Codivergence Between Tobamoviruses and their Hosts

To test the extent of congruence between the host and the virus phylogenies, we inferred trees considering (i) at least one virus species per host family, and (ii) only the plant families infected by the tobamoviruses studied here. In the former case, ten POpt solutions were found, but the level of congruence in all cases did not differ significantly from that obtained by randomizing the virus phylogeny (P > 0.24) (Fig. 3). These results indicate a lack of congruence between the virus and the host phylogenies, and hence the absence of detectable codivergence. Equivalent analyses using only the seven virus species for which evolutionary rates were estimated found only 2 POpt, none of which showed significant congruence (P > 0.12).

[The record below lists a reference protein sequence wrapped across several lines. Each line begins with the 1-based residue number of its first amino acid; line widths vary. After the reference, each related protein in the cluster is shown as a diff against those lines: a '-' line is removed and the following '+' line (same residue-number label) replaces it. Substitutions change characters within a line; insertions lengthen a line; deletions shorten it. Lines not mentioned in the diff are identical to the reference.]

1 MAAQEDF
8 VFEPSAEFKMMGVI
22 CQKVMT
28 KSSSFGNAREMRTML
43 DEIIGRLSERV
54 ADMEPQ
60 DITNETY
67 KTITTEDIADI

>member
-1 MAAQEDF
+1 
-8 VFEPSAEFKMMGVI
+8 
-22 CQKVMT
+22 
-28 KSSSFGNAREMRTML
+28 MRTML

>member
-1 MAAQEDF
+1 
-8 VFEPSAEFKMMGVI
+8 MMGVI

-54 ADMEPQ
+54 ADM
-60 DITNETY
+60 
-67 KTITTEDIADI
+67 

https://static-content.springer.com/image/art%3A10.1007%2Fs00239-010-9385-4/MediaObjects/239_2010_9385_Fig3_HTML.gif
Fig. 3

Composite phylogenies of the tobamoviruses and their host plant families. Grey lines denote host–virus associations. The Orchidadeae, the only non-Eudicot plant family infected by tobamoviruses, was used to root the host tree. SHMV, Sunn-hemp mosaic virus; CGMMV, Cucumber green mottle mosaic virus; HLSV, Hibiscus latent Singapore virus; FrMV, Frangipani mosaic virus; TMGMV, Tobacco mild green mosaic virus; PMMoV, Pepper mild mottle virus; ORSV, Odontoglossum ringspot virus; ReMV, Rehmannia mosaic virus; ToMV, Tomato mosaic virus; TMV, Tobacco mosaic virus; SFBV, Streptocarpus flower-break virus; RMV, Ribgrass mosaic virus; TVCV, Turnip vein-clearing virus

Discussion